"Lucifer" Writer Mike Carey Shares Early Reaction to TV Adaptation News

Last week, news surfaced that "Lucifer" was in development as a TV series at Fox, with a "put pilot" commitment giving the series a very strong chance of making it on air. "Lucifer" ran for 75 issues under DC Comics' mature readers Vertigo imprint, as a spinoff of the celebrated "Sandman" series.

Mike Carey wrote the entire run of "Lucifer," primarily joined by artists Peter Gross and Ryan Kelly. CBR News reached out to Carey for his reaction on the "Lucifer" news, and the writer -- currently wrapping up his long-running series "The Unwritten" at Vertigo -- responded by saying he's watching the TV developments with "fascination," and invoking Schrödinger's cat. His full statement follows.

"It's in the nature of these things that projects in development are cloaked in a certain degree of secrecy. Peter and I knew from a long time back that 'Lucifer' was one of many projects that Warner were considering as potential movies or returning series. Then things got really quiet, which means one of two things: either something is happening, or absolutely nothing is happening. And from the outside there's no way of telling which of those two it is. The box is closed, and the cat is both alive and dead.

"Then we got the news and realized that the cat is alive. Not to mention infernal, fallen and demonic. We're very excited at the possibilities this opens up, and very curious to see how the creative team on the series handles the core characters and situations. There are lots of different ways into the story and lots of different ways of navigating once you're up and running. Obviously the starting point for 'Lucifer,' the bedrock, is a set of characters defined by Neil Gaiman in 'The Sandman,' and I'd assume that that's the story the pilot will tell -- some version of the 'Season Of Mists' storyline from 'Sandman,' with or without Morpheus in the mix. But after that it's all very much up for grabs. I'm watching in fascination. It will be very cool if our characters and plotlines end up being referenced."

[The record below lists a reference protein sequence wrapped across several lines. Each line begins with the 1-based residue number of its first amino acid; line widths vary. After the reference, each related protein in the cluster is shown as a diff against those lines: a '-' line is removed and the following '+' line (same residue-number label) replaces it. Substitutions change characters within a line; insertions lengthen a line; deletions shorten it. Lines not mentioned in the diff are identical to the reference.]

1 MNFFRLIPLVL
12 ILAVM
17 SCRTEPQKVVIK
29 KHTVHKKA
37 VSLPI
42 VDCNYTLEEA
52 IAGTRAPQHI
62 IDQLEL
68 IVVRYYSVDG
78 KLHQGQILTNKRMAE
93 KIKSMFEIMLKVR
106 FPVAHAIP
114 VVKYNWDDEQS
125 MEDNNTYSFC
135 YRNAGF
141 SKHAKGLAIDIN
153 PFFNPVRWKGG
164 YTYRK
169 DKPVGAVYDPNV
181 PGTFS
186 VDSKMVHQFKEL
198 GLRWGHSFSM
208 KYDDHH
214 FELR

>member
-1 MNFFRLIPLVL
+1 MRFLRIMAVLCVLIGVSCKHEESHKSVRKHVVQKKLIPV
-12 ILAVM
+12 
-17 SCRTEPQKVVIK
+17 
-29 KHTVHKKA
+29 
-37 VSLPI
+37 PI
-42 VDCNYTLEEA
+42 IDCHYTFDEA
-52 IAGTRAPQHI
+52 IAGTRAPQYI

The "Lucifer" TV series, as described in original reports, looks to closely follow Carey's run on the comic book: "Lucifer who, bored and unhappy as the Lord of Hell, resigns his throne and abandons his kingdom for the gorgeous, shimmering insanity of Los Angeles, where he opens an exclusive piano bar called Lux."

If "Lucifer" indeed goes to series, it will be the second DC Comics-based show on Fox, along with Batman prequel "Gotham," which debuted this past Monday. That's in addition to "Arrow" and "The Flash" on The CW (with Vertigo adaptation "iZombie" scheduled for midseason) and "Constantine" -- taking cues from the 300-issue "Hellblazer" run at Vertigo -- on NBC, plus "Titans" in development at TNT and "Supergirl" in the works at CBS.

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